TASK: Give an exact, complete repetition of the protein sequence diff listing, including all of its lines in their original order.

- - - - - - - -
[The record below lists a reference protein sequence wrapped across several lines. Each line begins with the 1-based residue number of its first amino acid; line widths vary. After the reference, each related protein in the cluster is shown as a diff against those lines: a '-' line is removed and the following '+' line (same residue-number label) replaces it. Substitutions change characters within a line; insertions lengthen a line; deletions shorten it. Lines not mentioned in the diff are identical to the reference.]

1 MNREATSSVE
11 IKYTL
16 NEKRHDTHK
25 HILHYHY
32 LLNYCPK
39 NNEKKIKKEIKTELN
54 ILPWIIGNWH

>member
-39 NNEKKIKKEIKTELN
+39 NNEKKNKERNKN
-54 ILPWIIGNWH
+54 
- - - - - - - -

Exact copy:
[The record below lists a reference protein sequence wrapped across several lines. Each line begins with the 1-based residue number of its first amino acid; line widths vary. After the reference, each related protein in the cluster is shown as a diff against those lines: a '-' line is removed and the following '+' line (same residue-number label) replaces it. Substitutions change characters within a line; insertions lengthen a line; deletions shorten it. Lines not mentioned in the diff are identical to the reference.]

1 MNREATSSVE
11 IKYTL
16 NEKRHDTHK
25 HILHYHY
32 LLNYCPK
39 NNEKKIKKEIKTELN
54 ILPWIIGNWH

>member
-39 NNEKKIKKEIKTELN
+39 NNEKKNKERNKN
-54 ILPWIIGNWH
+54 